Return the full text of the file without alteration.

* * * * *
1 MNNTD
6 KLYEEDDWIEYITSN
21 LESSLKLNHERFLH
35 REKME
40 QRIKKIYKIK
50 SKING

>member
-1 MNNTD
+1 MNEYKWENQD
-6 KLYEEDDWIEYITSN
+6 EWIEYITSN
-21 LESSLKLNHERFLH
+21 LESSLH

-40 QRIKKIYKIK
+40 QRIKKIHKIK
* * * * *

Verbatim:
1 MNNTD
6 KLYEEDDWIEYITSN
21 LESSLKLNHERFLH
35 REKME
40 QRIKKIYKIK
50 SKING

>member
-1 MNNTD
+1 MNEYKWENQD
-6 KLYEEDDWIEYITSN
+6 EWIEYITSN
-21 LESSLKLNHERFLH
+21 LESSLH

-40 QRIKKIYKIK
+40 QRIKKIHKIK